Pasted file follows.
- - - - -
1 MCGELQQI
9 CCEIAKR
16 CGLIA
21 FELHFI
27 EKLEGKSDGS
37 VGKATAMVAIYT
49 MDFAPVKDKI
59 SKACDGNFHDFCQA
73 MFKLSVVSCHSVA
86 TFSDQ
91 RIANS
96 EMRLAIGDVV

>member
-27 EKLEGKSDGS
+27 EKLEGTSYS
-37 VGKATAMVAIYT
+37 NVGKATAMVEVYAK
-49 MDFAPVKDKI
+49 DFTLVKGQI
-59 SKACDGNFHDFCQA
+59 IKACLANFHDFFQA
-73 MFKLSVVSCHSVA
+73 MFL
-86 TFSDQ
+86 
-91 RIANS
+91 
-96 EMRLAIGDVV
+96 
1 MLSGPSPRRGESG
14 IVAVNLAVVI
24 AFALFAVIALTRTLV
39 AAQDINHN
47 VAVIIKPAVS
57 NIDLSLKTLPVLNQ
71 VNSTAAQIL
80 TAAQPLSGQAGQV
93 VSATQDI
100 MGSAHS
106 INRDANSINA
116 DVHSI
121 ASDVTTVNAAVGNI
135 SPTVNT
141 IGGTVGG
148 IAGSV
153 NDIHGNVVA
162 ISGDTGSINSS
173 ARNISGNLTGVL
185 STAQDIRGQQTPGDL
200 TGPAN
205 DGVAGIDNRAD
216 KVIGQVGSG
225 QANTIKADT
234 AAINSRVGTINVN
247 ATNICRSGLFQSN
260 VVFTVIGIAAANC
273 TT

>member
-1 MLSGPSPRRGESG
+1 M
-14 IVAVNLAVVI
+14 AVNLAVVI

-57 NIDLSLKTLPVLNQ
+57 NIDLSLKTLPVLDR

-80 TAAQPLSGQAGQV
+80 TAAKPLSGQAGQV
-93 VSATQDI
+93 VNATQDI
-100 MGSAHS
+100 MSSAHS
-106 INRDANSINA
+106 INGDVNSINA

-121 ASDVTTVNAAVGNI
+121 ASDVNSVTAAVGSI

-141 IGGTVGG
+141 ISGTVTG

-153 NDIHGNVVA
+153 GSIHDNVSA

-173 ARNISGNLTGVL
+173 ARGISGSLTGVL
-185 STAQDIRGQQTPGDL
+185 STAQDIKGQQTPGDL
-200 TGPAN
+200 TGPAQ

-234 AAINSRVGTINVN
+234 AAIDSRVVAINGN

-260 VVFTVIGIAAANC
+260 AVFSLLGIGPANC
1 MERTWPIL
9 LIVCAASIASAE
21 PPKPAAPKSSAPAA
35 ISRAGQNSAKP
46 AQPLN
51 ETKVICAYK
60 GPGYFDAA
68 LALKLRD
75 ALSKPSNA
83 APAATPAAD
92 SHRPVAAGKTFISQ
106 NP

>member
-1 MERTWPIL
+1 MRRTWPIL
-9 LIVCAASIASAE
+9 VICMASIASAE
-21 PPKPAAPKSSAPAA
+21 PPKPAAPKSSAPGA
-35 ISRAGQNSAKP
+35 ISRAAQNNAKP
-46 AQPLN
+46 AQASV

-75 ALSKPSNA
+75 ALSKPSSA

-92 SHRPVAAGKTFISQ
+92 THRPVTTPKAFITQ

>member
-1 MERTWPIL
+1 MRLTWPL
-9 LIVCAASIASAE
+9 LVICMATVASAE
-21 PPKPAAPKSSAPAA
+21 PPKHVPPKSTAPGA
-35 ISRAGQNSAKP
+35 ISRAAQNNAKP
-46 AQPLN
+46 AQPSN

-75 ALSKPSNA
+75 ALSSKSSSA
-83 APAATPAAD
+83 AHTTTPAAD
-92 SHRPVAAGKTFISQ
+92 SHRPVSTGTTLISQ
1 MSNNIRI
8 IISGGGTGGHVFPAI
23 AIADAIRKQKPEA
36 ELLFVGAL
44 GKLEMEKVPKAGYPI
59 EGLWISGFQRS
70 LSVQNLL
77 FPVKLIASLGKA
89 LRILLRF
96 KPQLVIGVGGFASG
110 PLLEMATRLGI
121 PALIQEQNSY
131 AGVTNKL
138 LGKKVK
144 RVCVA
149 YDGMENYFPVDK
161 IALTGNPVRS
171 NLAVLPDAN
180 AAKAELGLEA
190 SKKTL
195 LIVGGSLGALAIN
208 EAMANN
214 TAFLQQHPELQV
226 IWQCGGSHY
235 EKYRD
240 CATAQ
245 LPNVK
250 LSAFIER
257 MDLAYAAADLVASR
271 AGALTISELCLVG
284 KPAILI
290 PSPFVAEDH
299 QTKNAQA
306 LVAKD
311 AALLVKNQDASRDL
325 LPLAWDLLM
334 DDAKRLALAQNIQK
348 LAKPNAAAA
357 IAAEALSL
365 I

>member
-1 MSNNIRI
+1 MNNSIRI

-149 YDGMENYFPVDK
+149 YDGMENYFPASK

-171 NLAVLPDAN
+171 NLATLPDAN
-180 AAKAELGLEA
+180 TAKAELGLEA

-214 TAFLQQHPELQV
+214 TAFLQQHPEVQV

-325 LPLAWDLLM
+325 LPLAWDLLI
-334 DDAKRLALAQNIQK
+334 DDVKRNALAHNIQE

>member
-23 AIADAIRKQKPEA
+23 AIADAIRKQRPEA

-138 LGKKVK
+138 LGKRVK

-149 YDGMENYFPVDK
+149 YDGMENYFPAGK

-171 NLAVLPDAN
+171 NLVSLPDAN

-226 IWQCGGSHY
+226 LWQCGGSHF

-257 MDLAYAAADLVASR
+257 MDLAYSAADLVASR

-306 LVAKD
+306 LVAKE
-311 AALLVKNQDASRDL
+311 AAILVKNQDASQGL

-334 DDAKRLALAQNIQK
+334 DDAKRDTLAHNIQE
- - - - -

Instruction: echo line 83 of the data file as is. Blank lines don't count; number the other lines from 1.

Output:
-200 TGPAN